So far, the knowledge on the healing characteristics and corrosion resistance of the surface films formed on titanium and its alloys has been derived using chronoamperometry. Although this technique has provided valuable insights regarding the passivity breakdown process, it is not an adequate tool to determine the self-healing rate because it requires the prior formation of a protective surface film on the tested samples by electrochemical polarization, which effectively enhances the formation of the protective film. In addition, the kinetics of the self-healing process is greatly affected by the value of the imposed polarization36,37. For this reason, an in situ tool is demanded which can determine the rate of the self-healing of the passive films without applying any polarization to the investigated sample, that would remain effectively at its spontaneously developed open circuit corrosion potential (OCP). Therefore, Asserghine et al. chose scanning electrochemical microscopy (SECM) operated in the feedback mode for this purpose38, as it can be used as a non-destructive in situ tool for the characterization of the surface of materials with chemical resolution. In this way, they showed that after removal of the passive layer of titanium oxide from grade G4 (Ti-G4), the self-healing of the protective film is a time-dependent process, and it takes around 20 min for Ti-G4 to be completely passivated in a phosphate buffer solution (PBS). This was evidenced by monitoring electron transfer reactions on the surface of Ti-G4 by recording consecutive Z-approach curves using ferrocene methanol as a reversible redox mediator (FcMeOH), and their findings contradict the idea of an immediate (very fast) passivation of titanium. On the other hand, SECM was used by Izquierdo et al. to study the effect of zirconium addition as alloying element on the self-healing of the passive film on titanium in Ringer’s solution39. They proved that the presence of zirconium in 5 wt.% results in the formation of a thicker and more compact passive film in shorter times than those needed for the passive film formed in the case of 25 and 45 wt.% zirconium additions to titanium. In this way, their findings support the observation by Wang et al. that the rate of self-healing process depends on the metallurgical composition of the surface36.

Since after damage or breakdown it takes some time for the passive layer of titanium and its alloys to heal, chemical reactions are likely to occur on the unprotected surface during the healing process, and these can lead to the release of metal ions. Interestingly, the release of nickel and titanium ions has been documented for nitinol (45 wt.% Ni + 55 wt.% Ti)37, which is regarded as the most frequently employed titanium alloy biomaterial. Thus, nickel ions have been found in both neutral and acidic physiological environment and titanium was found only in acidic physiological environment40. The implications of this observation are important, since nickel ions are known to promote allergic reactions41. Asserghine et al. attempted to find the causes of metal ion release from nitinol using SECM in combination with atomic absorption spectroscopy analysis42. In this way, they observed that the passive oxide layer on nitinol is rather stable in a neutral simulated physiological environment (0.1 M NaCl solution), and the nickel ions detected in this environment are the result of the dissolution of nickel-rich inclusions present on the surface of the alloy. On the contrary, the passive film on nitinol immersed in an acid medium is not stable. Its breakdown was observed, while the repassivation process took 90 min to reform a stable and passive layer on the nitinol surface. In conclusion, these authors reported that nickel ions get in the fluid during the dissolution (breakdown) of the passive film on nitinol, while titanium is released during the subsequent self-healing process42.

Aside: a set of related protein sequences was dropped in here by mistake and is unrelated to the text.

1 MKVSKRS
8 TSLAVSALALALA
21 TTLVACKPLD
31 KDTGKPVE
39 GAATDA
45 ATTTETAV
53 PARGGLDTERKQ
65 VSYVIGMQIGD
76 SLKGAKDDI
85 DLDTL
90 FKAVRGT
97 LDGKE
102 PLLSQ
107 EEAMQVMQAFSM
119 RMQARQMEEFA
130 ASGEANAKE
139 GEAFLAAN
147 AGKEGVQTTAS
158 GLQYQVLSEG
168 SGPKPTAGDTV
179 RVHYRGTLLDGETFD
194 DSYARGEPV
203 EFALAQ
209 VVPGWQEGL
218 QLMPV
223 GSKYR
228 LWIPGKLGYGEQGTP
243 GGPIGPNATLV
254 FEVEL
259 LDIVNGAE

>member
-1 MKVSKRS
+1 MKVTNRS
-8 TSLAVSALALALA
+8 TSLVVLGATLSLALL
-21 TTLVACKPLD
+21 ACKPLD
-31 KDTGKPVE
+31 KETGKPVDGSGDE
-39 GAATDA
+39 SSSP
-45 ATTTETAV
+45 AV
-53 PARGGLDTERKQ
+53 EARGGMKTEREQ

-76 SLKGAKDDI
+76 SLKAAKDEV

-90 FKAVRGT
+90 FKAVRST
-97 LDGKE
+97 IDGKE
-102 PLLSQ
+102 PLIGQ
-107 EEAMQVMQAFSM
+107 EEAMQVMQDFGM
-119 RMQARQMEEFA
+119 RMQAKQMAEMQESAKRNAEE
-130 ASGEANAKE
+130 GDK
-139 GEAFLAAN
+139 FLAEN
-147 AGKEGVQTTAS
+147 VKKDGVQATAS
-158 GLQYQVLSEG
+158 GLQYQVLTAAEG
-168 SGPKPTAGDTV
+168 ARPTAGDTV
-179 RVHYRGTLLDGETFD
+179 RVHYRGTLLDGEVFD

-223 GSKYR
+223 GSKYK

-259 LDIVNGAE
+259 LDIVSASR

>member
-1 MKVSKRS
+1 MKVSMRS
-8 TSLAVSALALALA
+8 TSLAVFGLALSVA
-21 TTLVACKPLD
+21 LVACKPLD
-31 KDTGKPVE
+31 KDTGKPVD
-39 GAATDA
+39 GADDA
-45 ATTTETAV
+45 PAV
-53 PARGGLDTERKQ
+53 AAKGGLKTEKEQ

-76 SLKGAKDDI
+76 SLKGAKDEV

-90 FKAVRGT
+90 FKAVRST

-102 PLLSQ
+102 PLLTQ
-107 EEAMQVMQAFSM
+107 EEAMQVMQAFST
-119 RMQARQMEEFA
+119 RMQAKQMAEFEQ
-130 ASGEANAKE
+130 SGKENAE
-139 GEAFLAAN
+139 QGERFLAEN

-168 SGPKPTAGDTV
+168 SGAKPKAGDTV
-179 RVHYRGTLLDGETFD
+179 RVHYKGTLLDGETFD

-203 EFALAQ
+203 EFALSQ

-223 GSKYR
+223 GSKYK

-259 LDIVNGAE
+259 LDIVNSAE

In addition, ion release can also be investigated by measuring local pH changes that occur in the physiological environment in the vicinity of the metal surface. Thus, Asserghine and coworkers43 used a scanning probe made from antimony as a microelectrochemical pH sensor, showing that during the self-healing of titanium, the pH of the local environment shifts to the acidic direction due to the release of metal cations from the metal into the bulk of the electrolyte. This observation is of great importance from the point of view of cytotoxity, since the implanted materials are enveloped by biological cells. Therefore, the living cells can be affected during the self-healing process due local pH changes, eventually leading to their death44. On the other hand, during oxygen electroreduction at the associated microcathode sites, reactive oxygen species (ROS, including superoxides, hydroxyl radicals, hydrogen peroxide and singlet oxygen) can be generated (cf. Fig. 1d−f), which can seriously damage cells and even cause necrosis44,45,46.


This perspective draws awareness to the transient phenomena that take place during the early stages of repassivation in titanium biomaterials. During this, electron exchange reactions can precede with species present in the local environment, and the release of metal ions occur associated with local pH changes in the adjacent physiological environment. Therefore, for further application of titanium biomaterials, the following standpoints should be considered:

  • The kinetics of the self-healing process should be a feature to take into account for the evaluation of a biomaterial application.

  • Further research must be directed to investigate the self-healing of titanium and its alloys in human body fluids (human blood) and explore the effect of proteins and other bio-molecules on the repassivation of most commonly used titanium alloys such as nitinol and Ti−6Al−4 V, although the latter will require that these effects be explored for the α and β phases separately, as well as under galvanic coupling.

  • New metallurgical formulations or surface processing treatments must be developed to obtain fast self-healing and stable oxide films on titanium-based biomaterials.

  • New research must be undertaken to study in vitro and in vivo the cytotoxic effects produced in biological cells during self-healing of titanium biomaterials.

  • In situ microelectrochemical techniques are necessary for the characterization of biomaterials biocompatibility instead of using only conventional electrochemical techniques to evaluate their resistance to corrosion.